Moreover, the possibility that some of these individuals could one day return to Canada and seek to put their pernicious ideology into practice on Canadian soil cannot itself be discounted. Importantly, therefore, the Canadian Council of Imams, along with other leaders of Canada's Muslim community, have condemned, in their words, the Islamic state's “narrow, bigoted, dogmatic distortions” and have called for “meaningful discussion, to engage preventative strategies and to find meaningful solutions to this growing threat in our country”. Indeed, such efforts must be an important part of our anti-ISIS campaign, along with the military measures we are discussing tonight.
Thus, ISIS threatens Iraq, Syria, Lebanon, Jordan, Saudi Arabia, the broader Middle East, and the international community at large and has even succeeded, on occasion, as I mentioned, in recruiting Canadians to join its cause. These threats must be met with the requisite response, military and otherwise. Canada must play its part, and the people of Canada should know what part we have signed up to play.
However, the unfortunate reality is that even if we succeed in defeating ISIS, as I mentioned, the global jihadist terrorist threat will persist. We must view ISIS and our efforts to combat it in that broader context, recognizing the similarities between ISIS and other jihadist groups and understanding that it is but one part of a larger terrorist threat.
I recently returned, for example, from an international conference hosted by the International Institute for Counter-Terrorism at the Interdisciplinary Center near Herzliya. Among the speakers and attendees were Iraqi Christians and Yazidis, moderate members of the Syrian opposition, and numerous international experts on terrorism and counterterrorism. One of the recurring themes of the conference was that we face not only one murderous radical Islamist group and ideology, such as ISIS, but an international network of radical Islamic terrorist ideologies. In the Middle East alone, in addition to ISIS, there are other radical Sunni groups, including al Qaeda, Jabhat al-Nusra in Syria, and Hamas and Islamic Jihad in Gaza, and radical Shiite groups such as Hezbollah in Lebanon, along with the leading state sponsor of terror, Iran, which has notably trained, supported, and financed both Sunni and Shiite radical extremist groups; for example, both Hezbollah and Hamas.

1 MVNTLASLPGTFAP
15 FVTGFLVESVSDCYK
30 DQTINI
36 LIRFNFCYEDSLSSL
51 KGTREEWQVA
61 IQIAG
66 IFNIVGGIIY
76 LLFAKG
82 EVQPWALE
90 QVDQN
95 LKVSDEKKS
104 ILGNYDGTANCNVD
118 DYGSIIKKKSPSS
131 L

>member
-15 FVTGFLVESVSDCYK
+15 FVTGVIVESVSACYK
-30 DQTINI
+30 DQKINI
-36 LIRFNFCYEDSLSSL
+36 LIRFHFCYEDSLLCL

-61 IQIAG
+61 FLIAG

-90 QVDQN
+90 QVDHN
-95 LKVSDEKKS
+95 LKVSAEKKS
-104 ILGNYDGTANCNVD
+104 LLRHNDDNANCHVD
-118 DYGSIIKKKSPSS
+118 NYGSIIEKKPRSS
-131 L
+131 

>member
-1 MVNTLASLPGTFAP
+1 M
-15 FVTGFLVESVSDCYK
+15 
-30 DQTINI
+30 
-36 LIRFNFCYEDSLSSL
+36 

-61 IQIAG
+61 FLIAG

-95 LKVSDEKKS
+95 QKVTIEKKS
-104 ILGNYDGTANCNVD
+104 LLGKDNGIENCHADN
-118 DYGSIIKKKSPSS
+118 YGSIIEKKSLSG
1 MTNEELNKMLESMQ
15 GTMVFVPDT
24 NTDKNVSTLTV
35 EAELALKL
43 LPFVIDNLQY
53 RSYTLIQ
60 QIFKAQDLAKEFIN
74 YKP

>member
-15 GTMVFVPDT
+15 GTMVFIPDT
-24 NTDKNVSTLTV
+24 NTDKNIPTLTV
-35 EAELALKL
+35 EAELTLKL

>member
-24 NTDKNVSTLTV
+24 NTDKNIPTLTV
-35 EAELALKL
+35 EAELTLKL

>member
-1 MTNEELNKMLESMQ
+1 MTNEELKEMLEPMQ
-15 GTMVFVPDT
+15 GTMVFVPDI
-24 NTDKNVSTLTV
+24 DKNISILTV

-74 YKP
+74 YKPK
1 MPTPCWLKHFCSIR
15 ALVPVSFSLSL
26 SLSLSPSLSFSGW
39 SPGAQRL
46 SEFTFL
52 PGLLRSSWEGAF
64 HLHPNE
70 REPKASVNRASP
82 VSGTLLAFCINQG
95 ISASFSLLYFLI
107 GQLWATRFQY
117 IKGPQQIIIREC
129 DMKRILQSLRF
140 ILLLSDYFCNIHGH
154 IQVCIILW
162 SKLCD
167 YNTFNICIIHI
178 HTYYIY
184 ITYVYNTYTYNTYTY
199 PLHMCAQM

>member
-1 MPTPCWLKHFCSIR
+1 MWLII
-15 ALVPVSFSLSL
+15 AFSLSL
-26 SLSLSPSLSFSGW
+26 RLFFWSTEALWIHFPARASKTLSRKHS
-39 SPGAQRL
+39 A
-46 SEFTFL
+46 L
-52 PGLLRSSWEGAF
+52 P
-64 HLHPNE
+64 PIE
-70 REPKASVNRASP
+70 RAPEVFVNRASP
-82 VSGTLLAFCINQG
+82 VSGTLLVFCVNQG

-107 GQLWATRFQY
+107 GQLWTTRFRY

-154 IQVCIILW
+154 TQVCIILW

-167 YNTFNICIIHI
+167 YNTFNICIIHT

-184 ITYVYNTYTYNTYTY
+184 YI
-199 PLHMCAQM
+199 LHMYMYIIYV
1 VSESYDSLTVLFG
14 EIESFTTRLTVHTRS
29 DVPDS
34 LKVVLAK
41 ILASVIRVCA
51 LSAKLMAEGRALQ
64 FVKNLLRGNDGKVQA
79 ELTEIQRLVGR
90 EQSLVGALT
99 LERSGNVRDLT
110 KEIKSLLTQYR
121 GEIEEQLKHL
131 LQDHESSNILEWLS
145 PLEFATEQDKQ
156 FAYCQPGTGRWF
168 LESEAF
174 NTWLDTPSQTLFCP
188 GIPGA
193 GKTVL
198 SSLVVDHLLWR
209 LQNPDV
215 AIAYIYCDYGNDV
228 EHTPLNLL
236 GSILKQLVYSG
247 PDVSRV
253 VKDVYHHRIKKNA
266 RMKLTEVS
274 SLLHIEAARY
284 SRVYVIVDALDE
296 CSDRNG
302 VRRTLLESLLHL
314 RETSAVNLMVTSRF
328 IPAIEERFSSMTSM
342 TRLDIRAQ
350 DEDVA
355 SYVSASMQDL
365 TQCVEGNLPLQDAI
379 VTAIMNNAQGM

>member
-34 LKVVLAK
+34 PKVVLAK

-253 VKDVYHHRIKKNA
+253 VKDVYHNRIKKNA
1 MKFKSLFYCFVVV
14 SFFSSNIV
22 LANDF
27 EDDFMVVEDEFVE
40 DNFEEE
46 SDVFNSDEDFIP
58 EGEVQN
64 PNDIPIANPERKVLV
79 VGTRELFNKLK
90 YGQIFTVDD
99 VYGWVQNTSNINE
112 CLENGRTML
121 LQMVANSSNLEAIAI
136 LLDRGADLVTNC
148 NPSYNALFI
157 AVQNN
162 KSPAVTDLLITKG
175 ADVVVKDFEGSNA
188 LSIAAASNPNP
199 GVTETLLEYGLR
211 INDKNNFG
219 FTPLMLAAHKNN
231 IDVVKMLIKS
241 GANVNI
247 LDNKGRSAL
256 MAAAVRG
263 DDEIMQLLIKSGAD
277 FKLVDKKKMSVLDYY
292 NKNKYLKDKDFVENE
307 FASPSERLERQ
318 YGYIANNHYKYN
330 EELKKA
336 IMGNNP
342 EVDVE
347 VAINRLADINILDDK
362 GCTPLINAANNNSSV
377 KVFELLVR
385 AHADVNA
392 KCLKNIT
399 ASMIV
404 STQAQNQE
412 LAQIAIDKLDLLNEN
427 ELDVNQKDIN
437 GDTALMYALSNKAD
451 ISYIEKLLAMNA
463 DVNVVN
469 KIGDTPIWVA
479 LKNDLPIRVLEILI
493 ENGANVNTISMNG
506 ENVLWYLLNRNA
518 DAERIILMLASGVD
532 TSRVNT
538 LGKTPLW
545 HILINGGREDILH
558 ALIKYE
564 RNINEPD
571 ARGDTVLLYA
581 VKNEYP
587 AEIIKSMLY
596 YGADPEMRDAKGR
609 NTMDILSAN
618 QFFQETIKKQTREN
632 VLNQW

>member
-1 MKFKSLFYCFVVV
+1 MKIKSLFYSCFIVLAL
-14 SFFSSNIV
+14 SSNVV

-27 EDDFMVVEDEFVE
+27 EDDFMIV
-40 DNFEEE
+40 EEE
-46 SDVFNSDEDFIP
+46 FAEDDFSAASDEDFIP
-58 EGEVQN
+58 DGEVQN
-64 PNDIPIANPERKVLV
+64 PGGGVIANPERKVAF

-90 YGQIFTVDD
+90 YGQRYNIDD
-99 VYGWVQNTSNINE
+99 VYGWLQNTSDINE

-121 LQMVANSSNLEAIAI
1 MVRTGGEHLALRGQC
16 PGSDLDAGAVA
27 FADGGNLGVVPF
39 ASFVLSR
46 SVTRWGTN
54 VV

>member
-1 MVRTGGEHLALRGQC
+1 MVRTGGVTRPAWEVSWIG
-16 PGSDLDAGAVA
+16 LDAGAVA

In Africa, groups such as Boko Haram in Nigeria and Al-Shabaab in Somalia are likewise violent and dangerous. Indeed, there are likely more than 40 non-state radical Islamic terrorist groups operating in some two dozen countries. As British Prime Minister David Cameron recently said, these groups espouse “a poisonous and extremist ideology that I believe we'll be fighting for years and probably decades”.
Indeed, another of the recurring themes of the conference was the need not only to fight terrorist groups militarily but to combat this poisonous ideology that underpins and nourishes their totalitarian objectives. This fight, therefore, must occur not only in the theatres of conflict, such as Iraq and Syria, but also here at home, where necessary, where some of our youth may be targeted for recruitment. To this end, as I indicated, co-operation and engagement with Muslim communities and community leaders in the west are essential.
Another important way of combatting such terrorism is cutting off its funding. In addition to Iran, Turkey and Qatar have become significant sponsors of terrorism, notably of ISIS and Hamas, and so diplomatic and financial measures could dovetail with military ones, choking off financial support for terrorist groups.
Perhaps one of the most significant things that could be done to combat terrorism is to ensure that it does not succeed to begin with, that it is not rewarded, validated, and nowhere legitimated while groups that do not adopt terrorist tactics, such as Tibetans, do not receive our attention and support. Every payment of ransom, every prisoner swap, every moral equivalence or offer of legitimacy, every unnecessary concession to a terrorist group encourages still more terror.
Indeed, for example, suggestions that Hamas should be treated as a mere political party or placed on a morally equivalent plane with democracies that fight it is itself part of a pattern of indulgence that only encourages more terrorism. For example, if we are to combat Hamas as a terrorist group, we should engage in what I have elsewhere referred to as a kind of “six D” strategy, which would work as well with regard to other terrorist groups in that regard.